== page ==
Pistons coach Stan Van Gundy on former Piston Kentavious Caldwell-Pope. Rod Beard, The Detroit News
Los Angeles — It was almost like old times for Kentavious Caldwell-Pope. The former Pistons guard, who signed in the offseason with the Los Angeles Lakers as a free agent, made his way over to the visiting locker room to catch up with his former teammates.
After he helped the Lakers to a 113-93 win over the Pistons, Caldwell-Pope — dressed as Steve Urkel for Halloween — stood at the entrance to the locker room, grinning, with suspenders and pants showing his socks.
It was fun for him and he got to see many of his good friends, with whom he had played several years with the Pistons.
“This is family still; it’s just like playing against brothers,” Caldwell-Pope said. “I knew it was going to be competitive and I wanted to prepare (the Lakers) to come out here and fight.”
Caldwell-Pope finished with 13 points and six rebounds and hit 2-of-5 on 3-pointers. It was his quiet leadership that the Lakers valued in signing him to a one-year deal worth about $17.7 million.
In his fifth season, he’s looked upon as a veteran who can lead by example and help the Lakers’ young roster with learning the ropes of professionalism and getting prepared for the rigors of the NBA.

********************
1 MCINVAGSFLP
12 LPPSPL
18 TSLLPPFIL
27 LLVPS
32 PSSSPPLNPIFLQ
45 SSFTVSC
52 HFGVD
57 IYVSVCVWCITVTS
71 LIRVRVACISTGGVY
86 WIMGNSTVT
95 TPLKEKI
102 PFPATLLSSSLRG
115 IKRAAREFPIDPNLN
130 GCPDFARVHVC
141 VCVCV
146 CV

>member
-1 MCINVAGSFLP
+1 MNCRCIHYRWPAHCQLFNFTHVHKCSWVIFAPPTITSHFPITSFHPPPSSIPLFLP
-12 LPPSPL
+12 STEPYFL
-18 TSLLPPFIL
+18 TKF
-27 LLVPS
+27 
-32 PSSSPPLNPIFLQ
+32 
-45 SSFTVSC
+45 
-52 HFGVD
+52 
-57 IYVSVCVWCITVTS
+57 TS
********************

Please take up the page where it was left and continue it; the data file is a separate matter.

He honed his craft with the Pistons, but now is counted on in a different role to help the likes of rookie Lonzo Ball and youngsters Larry Nance Jr., Kyle Kuzma and Julius Randle learn how how to handle themselves.
So far, it’s working.
In the first four games, he averaged 10.8 points and 4.5 rebounds, but hasn’t found his shooting stroke yet, hitting just 28 percent on 3-pointers.
“He’s been great for us. A big part of our defense is what he’s brought and we’re making some strides in that. He practices hard, has great habits and is an aggressive defender,” Lakers coach Luke Walton said. “He likes to get up into the ball and when you’re playing with so many young players, when they get to see him do it every day, they learn better and quicker from that.”
That new role requires Caldwell-Pope to step out of his comfort zone. In his time with the Pistons, he was quiet and reserved and didn’t speak up much, letting others step to the forefront. Now, he’s the one whom the young players look to for his wise counsel and experience.
“I can’t be as quiet as I was; I have to be more vocal and just stay in their ear. I have a lot of young fellas over here and I have to try to be that leader,” Caldwell-Pope said. “They look at me as their vet — and I’m only 24. Looking up to me inspires me to be that leader.”
Pistons coach Stan Van Gundy reiterated that the Pistons didn’t part with Caldwell-Pope; rather, he and his agents were seeking other offers and when the opportunity to acquire Avery Bradley surfaced, they chose that option over giving Caldwell-Pope a bigger contract.
When Lakers team president Magic Johnson and general manager Rob Pelinka sought out Caldwell-Pope, they coveted his defensive intensity and leadership, and they like what they’ve gotten so far.
“He’s been great to work with, as far as following what we’re trying to get done as a coaching staff and keep the ball moving on the offensive end,” Walton said. “He’s had a couple off shooting nights and we’re not concerned about that.
“He’s been great to have on the team.”